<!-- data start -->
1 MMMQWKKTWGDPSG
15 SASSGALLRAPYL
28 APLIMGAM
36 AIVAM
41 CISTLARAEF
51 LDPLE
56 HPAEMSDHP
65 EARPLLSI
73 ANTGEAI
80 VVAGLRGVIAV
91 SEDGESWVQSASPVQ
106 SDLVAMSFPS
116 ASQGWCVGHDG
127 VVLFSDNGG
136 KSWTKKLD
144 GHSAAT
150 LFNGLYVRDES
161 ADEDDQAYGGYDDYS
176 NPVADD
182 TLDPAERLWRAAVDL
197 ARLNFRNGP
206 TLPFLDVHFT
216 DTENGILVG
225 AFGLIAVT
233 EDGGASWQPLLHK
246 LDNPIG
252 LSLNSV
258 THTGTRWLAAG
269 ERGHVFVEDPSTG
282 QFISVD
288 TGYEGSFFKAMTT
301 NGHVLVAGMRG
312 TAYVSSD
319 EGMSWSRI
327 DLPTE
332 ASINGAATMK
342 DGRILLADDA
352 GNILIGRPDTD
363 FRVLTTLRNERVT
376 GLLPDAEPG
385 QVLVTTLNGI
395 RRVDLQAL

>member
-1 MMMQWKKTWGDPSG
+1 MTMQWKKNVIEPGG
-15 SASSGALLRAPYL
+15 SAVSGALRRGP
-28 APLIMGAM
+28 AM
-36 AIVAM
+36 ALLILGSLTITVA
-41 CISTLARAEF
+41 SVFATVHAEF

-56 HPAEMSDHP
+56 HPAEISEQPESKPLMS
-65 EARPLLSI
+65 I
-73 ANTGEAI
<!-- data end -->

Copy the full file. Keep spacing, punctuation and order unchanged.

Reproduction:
1 MMMQWKKTWGDPSG
15 SASSGALLRAPYL
28 APLIMGAM
36 AIVAM
41 CISTLARAEF
51 LDPLE
56 HPAEMSDHP
65 EARPLLSI
73 ANTGEAI
80 VVAGLRGVIAV
91 SEDGESWVQSASPVQ
106 SDLVAMSFPS
116 ASQGWCVGHDG
127 VVLFSDNGG
136 KSWTKKLD
144 GHSAAT
150 LFNGLYVRDES
161 ADEDDQAYGGYDDYS
176 NPVADD
182 TLDPAERLWRAAVDL
197 ARLNFRNGP
206 TLPFLDVHFT
216 DTENGILVG
225 AFGLIAVT
233 EDGGASWQPLLHK
246 LDNPIG
252 LSLNSV
258 THTGTRWLAAG
269 ERGHVFVEDPSTG
282 QFISVD
288 TGYEGSFFKAMTT
301 NGHVLVAGMRG
312 TAYVSSD
319 EGMSWSRI
327 DLPTE
332 ASINGAATMK
342 DGRILLADDA
352 GNILIGRPDTD
363 FRVLTTLRNERVT
376 GLLPDAEPG
385 QVLVTTLNGI
395 RRVDLQAL

>member
-1 MMMQWKKTWGDPSG
+1 MTMQWKKNVIEPGG
-15 SASSGALLRAPYL
+15 SAVSGALRRGP
-28 APLIMGAM
+28 AM
-36 AIVAM
+36 ALLILGSLTITVA
-41 CISTLARAEF
+41 SVFATVHAEF

-56 HPAEMSDHP
+56 HPAEISEQPESKPLMS
-65 EARPLLSI
+65 I
-73 ANTGEAI